The reading experience

Three anonymous readers evaluated the Sprawling Places hypertext for a publisher. None of them had seen the book version. Their comments were mostly content-related, but they also discussed their experiences in reading the text.

Reader A:

First, I do agree with the author that simultaneous publication of the website and the book would be very advantageous. They are very different intellectual experiences that only add to each other, rather than detract or compete.

Hypertext requires, of course, a very different kind of organization than a traditional essay. When I randomly entered the site, I initially found the screens to be fragmented and somewhat frustrating. This is because I judged them in isolation. . . . After some hours of "cruising" the site, however, it began to hang together. It is the cumulative experience of the site, like the cumulative experience of the "strip," that adds up to making sense. In this manner the organization is most effective.

Reader B:

The coordinated hypertext project seems excellent to me. I have surfed it extensively. It should certainly make the theory accessible by allowing a variety of entry points, in which the reader can start with any one of a variety of current architectural and geographical topics. Then he or she can follow a number of ramifications, which will lead fairly quickly to some central concepts, thinkers, definitions, and questions. These in turn will lead to more cases. I could imagine teaching a course in which I made use of both book and hypertext. In many ways this coordination or parallelism of the two modes, the consecutively written book and the ramifying hypertext, reflects in the medium of writing the very fundamental aesthetic issue that Kolb confronts in both places, namely the contrast between a more conventional, centered, striated space and one that allows for a freer kind of movement, a patchwork or smooth space, to use a term of Deleuze and Guattari.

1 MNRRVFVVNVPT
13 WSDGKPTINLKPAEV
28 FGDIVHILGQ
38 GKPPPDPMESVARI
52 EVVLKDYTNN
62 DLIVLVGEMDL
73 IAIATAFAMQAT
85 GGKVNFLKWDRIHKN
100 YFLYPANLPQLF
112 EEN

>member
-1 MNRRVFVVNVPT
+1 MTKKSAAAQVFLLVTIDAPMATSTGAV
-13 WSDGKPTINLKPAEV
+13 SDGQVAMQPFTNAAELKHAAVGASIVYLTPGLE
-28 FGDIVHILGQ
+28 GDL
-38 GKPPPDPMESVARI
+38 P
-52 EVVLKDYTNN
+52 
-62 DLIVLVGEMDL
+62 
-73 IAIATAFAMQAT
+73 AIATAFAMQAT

Reader C:

My personal approach was that I spent the first sessions going by narrative . . .

1. I had great fun

2. I had great fun -- while also thinking who else has -- probably architects, philosophers, cultural wanna-knowers . . . and above all students and PhD students.

When I later turned to the general outline and its subdivisions I appreciated very much that I could go very quickly to the areas that interested me most.

I found these two principal browsing opportunities (narratives and expositions) both attractive and usable. . . . I found many intriguing and surprising links . . . . Sometimes traveling through Kolb's virtual landscape led me to search for other sites that were not linked to by Kolb . . . I found myself often wanting to return to the subsites under the general outline because of their condensed load of thought.

I also find the project very well elaborated as an electronic reading. It is not just a book or text laid out on the net, but very intriguing in its system of links. It, moreover, keeps a personal approach towards the set of problems presented as net publication, which is not always easy when it comes to theoretical texts, but which is one of internet's main qualities.

As an electronic reading project I also think that central concepts like social grammar, place complexity and themed places come out very well, since they are approached many times at different locations, and from different aspects.

These comments evidence show that the text was working as intended, but just as with the first reader, and the second, these readers wonder whether long expository hypertexts can be made accessible while arguing for their views, without sacrificing the virtues a hypertextual presentation can add to standard prose.